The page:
Check intrusive ads at the door: How app marketers can use native
|Barak Aviad in Marketing & Promotion Monday, January 16, 2017|
The mobile app space isn’t an easy place to be these days. With more and more apps filling the stores, it’s getting harder to find consumers to download your app – and even more challenging to retain them. App marketers are struggling to drive downloads from traditional display advertising with paltry results and budgets are wasted on impressions that yield nothing.
Publishers, meanwhile, are working hard to maximize their own revenues. But as they try to "get creative" with monetization strategies, they have to be careful to balance value for advertisers against user experience, never sacrificing one for the other.
The solution for both parties – as well as end-users – may lie in mobile native advertising. Non-intrusive native ads yield high engagement and dramatically higher conversion rates than other widely-used formats. It’s good news for app marketers that mobile has taken off this year, with Snapchat, Twitter and other platforms introducing native formats. Native programmatic has also taken off, with Google promoting its new automated service.
Native is Gaining Ground
There are many reasons for native’s bright future. For one, the growth of ad blockers is almost certainly steering marketers towards less intrusive ad formats. Consumers are fighting back against ads that block their content and interrupt their mobile experiences. Since native advertisements are in-feed, or at least match the form and function of the platforms on which they appear, they do not create an unpleasant experience – and they’re frequently overlooked by ad blocking technologies as a result.
This forceful shove away from screen-stealing, intrusive ads will almost certainly drive native’s growth in the years ahead. Business Insider predicts that native ads will comprise 63 percent of all mobile display ad revenue by 2020 – a significant jump from the 52 percent it represented in 2015.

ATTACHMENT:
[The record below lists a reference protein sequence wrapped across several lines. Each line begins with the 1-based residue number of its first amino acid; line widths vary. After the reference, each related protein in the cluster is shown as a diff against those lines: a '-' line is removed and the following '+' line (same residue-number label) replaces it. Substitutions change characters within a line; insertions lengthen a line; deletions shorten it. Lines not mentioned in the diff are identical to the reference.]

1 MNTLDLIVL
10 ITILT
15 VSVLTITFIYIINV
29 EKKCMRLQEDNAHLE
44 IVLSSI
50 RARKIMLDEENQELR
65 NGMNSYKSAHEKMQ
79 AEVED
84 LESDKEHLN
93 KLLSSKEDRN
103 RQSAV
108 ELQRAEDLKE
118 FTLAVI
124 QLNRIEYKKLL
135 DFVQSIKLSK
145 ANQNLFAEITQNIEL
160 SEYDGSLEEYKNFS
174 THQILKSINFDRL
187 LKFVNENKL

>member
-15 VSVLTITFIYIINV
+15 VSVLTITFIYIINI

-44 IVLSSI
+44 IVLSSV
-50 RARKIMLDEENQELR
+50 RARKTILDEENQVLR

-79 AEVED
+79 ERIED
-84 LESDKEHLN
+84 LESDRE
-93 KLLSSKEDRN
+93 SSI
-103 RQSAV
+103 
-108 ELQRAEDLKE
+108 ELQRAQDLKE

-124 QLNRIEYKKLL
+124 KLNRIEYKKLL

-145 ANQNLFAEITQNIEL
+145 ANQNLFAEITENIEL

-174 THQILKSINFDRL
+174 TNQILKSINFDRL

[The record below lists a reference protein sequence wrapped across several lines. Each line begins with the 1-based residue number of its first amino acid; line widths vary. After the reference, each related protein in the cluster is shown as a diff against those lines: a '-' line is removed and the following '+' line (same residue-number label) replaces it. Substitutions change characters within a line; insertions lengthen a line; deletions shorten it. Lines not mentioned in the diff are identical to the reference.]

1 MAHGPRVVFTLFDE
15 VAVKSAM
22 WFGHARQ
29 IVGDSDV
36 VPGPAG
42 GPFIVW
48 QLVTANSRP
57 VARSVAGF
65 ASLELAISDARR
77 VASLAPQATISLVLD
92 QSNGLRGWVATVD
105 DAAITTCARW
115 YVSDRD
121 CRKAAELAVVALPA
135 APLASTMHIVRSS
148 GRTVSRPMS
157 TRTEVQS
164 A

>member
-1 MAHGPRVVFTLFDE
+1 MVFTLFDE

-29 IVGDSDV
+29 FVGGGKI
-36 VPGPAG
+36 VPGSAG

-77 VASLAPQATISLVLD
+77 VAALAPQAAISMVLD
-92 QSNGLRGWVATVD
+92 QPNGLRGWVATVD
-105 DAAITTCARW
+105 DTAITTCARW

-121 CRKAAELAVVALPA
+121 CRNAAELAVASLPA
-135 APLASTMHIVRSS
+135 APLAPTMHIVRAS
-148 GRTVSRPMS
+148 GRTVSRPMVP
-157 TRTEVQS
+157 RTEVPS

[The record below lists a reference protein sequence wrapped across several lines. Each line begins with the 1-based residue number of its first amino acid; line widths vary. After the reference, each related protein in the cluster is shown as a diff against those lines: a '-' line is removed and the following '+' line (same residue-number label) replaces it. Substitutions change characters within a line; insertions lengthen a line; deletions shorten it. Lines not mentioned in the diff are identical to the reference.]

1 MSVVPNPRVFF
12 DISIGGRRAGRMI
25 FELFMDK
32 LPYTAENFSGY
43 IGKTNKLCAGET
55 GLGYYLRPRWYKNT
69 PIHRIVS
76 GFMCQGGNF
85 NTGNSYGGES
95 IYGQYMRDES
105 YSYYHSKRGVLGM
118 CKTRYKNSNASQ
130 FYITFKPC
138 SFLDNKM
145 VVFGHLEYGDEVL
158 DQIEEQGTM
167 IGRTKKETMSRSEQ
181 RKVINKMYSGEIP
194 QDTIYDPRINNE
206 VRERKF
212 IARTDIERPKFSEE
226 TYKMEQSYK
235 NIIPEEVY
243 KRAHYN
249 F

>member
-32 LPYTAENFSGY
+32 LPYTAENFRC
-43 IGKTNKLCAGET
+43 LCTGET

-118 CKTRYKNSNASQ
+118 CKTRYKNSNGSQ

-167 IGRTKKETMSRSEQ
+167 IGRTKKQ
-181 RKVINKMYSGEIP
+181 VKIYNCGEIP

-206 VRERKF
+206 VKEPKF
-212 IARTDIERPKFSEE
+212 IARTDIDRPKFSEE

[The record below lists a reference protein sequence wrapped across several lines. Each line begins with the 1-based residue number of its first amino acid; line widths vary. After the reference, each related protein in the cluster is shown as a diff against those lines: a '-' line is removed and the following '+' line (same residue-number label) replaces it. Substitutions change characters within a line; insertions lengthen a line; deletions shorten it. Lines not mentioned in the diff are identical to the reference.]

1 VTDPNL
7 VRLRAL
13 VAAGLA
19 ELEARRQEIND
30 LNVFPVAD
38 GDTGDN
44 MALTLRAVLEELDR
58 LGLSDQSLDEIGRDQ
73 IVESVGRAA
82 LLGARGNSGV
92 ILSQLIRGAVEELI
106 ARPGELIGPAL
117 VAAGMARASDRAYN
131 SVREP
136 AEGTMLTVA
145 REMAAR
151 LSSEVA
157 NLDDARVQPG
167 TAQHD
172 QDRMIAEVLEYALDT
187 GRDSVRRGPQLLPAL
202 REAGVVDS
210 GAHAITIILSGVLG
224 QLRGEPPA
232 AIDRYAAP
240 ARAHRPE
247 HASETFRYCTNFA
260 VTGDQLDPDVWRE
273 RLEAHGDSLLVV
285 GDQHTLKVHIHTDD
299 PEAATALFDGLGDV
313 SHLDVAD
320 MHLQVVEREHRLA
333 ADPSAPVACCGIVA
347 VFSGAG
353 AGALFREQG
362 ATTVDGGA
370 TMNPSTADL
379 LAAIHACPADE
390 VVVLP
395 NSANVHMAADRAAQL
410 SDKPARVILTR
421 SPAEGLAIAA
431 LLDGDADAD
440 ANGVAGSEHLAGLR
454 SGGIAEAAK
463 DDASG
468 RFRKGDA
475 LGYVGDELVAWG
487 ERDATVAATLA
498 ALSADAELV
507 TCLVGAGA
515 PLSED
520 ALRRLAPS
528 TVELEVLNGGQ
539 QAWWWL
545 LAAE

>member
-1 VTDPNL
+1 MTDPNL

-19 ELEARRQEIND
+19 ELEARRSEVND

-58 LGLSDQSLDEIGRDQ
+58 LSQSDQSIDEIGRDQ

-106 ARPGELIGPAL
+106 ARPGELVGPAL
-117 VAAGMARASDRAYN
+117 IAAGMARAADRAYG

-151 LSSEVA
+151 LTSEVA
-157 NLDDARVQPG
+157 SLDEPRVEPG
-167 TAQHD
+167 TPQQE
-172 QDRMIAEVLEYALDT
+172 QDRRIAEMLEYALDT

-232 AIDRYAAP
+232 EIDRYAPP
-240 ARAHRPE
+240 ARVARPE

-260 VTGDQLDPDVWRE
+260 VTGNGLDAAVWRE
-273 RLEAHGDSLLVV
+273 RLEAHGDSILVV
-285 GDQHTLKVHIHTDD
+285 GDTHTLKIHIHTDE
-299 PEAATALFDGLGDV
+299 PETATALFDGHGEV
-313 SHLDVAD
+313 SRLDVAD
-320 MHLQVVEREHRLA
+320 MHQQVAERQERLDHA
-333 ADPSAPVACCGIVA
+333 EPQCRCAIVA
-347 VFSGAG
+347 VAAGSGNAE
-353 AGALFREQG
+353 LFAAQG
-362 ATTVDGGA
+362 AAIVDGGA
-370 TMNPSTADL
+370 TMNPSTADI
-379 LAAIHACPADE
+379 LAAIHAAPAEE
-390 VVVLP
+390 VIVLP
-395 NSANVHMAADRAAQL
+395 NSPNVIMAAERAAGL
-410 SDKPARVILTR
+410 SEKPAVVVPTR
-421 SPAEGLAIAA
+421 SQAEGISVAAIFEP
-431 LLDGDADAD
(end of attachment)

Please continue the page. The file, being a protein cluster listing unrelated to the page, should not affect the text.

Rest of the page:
The “Polite” Nature of Native is its Strength
There are a number of reasons app developers will find native particularly useful for their purposes. As we’re all aware, getting consumers to download apps in the first place is hard enough; getting them to continue to use an app is an even bigger challenge. Many app developers have resorted to interstitial ads that literally take over the mobile screen, almost forcing the user to download the app just to get back to their content. Those are not quality installs and users are likely to abandon or uninstall apps a short time after that initial interaction.
The subtle nature of native advertisements – the very fact that they don’t take over the screen and block content – is precisely the reason they work so well for app installs. While that may seem counterintuitive, the fact is that because the ad for your app will appear in-stream among other news stories, or among products in a shopping app or site, consumers actually need to engage with the content willingly to install the app. They install the app by choice, not as the result of coercion or force. In terms of analytics, that means that while your click rates may decline, your ROI will improve dramatically. Furthermore, the fact that your ad is less likely to be blocked by a user means your viewability will increase.
And don’t mistake “polite” for “not engaging.” Native formats vary across publishers, but an increasing number of native ads accommodate multiple images and video.
Early on, the primary concern about native advertising was that it wouldn’t scale; that advertisers would be limited to the few social platforms and publishers that offered these formats. Now, with programmatic native, app developers and marketers can target and engage users across some of the largest ad networks with great accuracy and reasonable rates. It’s estimated that spending on mobile native has grown by 50 percent in the last year.
Once app marketers start testing this type of ad, they’ll understand why it’s growing so quickly – and will surely contribute to its growth in the years ahead.
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